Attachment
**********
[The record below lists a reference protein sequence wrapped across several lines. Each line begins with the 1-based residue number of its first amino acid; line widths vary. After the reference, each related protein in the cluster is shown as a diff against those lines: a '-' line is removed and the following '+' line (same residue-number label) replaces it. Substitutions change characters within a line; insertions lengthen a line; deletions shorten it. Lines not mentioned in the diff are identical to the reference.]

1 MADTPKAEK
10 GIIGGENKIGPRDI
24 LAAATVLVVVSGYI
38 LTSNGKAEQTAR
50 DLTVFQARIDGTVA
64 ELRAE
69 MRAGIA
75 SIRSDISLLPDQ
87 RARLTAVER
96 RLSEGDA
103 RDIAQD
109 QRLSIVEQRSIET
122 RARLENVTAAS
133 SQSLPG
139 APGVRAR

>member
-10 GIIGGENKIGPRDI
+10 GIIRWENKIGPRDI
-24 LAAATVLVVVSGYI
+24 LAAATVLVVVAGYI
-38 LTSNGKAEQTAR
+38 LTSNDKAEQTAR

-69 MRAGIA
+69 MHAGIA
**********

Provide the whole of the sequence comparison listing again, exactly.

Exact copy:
[The record below lists a reference protein sequence wrapped across several lines. Each line begins with the 1-based residue number of its first amino acid; line widths vary. After the reference, each related protein in the cluster is shown as a diff against those lines: a '-' line is removed and the following '+' line (same residue-number label) replaces it. Substitutions change characters within a line; insertions lengthen a line; deletions shorten it. Lines not mentioned in the diff are identical to the reference.]

1 MADTPKAEK
10 GIIGGENKIGPRDI
24 LAAATVLVVVSGYI
38 LTSNGKAEQTAR
50 DLTVFQARIDGTVA
64 ELRAE
69 MRAGIA
75 SIRSDISLLPDQ
87 RARLTAVER
96 RLSEGDA
103 RDIAQD
109 QRLSIVEQRSIET
122 RARLENVTAAS
133 SQSLPG
139 APGVRAR

>member
-10 GIIGGENKIGPRDI
+10 GIIRWENKIGPRDI
-24 LAAATVLVVVSGYI
+24 LAAATVLVVVAGYI
-38 LTSNGKAEQTAR
+38 LTSNDKAEQTAR

-69 MRAGIA
+69 MHAGIA